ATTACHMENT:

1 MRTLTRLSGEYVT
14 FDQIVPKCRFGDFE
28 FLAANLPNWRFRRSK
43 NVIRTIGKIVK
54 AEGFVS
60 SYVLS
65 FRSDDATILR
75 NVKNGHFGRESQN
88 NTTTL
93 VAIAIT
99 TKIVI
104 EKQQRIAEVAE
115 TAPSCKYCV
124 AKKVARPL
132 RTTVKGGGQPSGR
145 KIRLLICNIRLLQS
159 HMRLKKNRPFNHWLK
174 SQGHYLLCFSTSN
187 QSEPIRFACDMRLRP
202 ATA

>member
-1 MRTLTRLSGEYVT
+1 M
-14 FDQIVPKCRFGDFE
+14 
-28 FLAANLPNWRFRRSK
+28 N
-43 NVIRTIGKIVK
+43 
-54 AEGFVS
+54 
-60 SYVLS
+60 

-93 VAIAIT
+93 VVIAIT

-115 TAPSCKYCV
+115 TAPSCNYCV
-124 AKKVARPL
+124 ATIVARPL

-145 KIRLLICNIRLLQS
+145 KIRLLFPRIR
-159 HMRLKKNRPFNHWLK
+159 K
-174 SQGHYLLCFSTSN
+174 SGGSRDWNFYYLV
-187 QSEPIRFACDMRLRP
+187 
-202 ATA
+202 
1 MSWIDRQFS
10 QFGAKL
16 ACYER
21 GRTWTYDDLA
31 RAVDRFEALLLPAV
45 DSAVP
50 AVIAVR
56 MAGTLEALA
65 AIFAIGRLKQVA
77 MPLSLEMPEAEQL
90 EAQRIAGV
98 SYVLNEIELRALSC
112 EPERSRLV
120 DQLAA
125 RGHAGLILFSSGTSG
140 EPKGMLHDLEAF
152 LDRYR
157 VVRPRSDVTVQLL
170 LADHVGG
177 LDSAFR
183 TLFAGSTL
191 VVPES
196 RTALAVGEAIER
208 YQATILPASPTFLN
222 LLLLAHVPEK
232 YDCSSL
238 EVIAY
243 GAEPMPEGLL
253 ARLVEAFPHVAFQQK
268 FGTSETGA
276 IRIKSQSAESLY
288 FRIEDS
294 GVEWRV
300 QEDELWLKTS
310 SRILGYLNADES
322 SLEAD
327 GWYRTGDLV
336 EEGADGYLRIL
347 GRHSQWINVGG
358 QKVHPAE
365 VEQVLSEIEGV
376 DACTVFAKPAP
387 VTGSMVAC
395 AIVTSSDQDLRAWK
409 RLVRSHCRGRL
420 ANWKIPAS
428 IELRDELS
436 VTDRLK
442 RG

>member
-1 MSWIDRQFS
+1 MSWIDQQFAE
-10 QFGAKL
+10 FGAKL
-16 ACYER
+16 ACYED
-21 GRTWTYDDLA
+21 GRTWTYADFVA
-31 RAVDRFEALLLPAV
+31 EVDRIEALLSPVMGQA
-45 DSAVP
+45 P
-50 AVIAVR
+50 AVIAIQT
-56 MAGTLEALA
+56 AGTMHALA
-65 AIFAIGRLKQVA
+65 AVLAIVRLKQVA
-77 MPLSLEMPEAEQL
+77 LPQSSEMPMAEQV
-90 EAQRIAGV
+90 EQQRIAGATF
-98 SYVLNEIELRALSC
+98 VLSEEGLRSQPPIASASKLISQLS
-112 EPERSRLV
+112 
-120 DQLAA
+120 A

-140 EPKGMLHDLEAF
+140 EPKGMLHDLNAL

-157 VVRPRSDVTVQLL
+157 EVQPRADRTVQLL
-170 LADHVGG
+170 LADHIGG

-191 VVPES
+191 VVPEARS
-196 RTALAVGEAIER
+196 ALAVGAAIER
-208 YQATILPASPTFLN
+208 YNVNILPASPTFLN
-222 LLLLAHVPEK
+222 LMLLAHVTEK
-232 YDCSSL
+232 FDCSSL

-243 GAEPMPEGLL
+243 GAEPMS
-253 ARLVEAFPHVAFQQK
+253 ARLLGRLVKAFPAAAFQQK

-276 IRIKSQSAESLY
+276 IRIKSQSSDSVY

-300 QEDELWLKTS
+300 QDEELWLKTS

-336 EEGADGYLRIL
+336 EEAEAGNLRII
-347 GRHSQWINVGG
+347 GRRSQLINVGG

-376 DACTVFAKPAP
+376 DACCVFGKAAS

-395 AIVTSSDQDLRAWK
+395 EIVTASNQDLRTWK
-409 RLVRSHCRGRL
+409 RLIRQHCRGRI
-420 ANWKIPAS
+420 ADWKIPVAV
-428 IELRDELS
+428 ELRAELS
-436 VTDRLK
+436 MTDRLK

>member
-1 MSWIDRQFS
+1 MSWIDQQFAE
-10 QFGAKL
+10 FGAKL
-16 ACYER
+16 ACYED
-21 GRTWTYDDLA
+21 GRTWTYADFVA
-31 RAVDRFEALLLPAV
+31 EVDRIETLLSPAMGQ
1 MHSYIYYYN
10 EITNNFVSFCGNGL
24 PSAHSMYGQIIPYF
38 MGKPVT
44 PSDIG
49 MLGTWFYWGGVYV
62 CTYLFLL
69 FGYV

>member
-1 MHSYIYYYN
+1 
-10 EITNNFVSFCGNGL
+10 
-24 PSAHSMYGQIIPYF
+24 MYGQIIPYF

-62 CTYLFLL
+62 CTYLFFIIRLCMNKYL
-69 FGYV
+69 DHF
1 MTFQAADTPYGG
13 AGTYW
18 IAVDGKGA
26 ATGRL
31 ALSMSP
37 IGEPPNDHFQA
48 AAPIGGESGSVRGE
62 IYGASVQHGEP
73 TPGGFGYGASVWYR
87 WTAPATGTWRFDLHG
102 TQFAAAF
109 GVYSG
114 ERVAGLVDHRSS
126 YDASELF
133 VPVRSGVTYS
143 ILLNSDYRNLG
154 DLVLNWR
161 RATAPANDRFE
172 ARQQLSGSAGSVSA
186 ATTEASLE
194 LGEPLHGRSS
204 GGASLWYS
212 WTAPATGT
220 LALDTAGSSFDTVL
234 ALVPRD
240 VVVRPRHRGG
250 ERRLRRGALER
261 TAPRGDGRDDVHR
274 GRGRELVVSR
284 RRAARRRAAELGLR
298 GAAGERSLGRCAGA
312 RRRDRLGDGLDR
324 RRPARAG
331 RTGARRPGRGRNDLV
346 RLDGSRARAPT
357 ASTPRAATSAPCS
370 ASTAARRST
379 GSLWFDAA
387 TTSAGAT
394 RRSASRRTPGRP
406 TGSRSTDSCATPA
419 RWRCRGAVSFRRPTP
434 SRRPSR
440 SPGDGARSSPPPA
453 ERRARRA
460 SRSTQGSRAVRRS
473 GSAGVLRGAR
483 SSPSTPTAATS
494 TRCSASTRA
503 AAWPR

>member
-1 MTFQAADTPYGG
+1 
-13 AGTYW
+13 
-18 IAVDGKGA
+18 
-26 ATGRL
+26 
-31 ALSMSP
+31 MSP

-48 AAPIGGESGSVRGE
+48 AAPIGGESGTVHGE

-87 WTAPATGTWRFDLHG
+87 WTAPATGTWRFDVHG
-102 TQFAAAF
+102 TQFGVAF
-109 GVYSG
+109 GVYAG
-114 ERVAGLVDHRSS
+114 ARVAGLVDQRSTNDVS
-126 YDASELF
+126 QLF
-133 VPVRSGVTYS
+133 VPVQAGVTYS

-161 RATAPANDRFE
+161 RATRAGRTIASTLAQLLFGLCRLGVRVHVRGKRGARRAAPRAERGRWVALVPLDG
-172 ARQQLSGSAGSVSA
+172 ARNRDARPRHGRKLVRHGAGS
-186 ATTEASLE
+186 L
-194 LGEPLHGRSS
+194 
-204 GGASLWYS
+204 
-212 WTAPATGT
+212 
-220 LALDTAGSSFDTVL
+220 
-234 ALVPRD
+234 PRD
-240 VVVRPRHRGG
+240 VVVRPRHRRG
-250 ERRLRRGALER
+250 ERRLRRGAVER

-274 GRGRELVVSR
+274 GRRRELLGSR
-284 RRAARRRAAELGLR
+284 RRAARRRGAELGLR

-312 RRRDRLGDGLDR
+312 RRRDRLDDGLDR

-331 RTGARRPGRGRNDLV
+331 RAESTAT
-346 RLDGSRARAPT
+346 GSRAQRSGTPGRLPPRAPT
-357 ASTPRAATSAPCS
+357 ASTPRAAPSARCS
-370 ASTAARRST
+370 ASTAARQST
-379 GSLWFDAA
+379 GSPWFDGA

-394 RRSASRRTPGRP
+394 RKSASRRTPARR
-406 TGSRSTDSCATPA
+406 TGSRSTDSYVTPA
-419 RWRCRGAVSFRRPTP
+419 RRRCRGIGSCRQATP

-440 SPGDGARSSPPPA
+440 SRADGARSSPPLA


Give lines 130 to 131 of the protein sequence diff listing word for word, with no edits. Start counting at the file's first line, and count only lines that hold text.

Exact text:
-157 VVRPRSDVTVQLL
+157 EVQPRADRTVQLL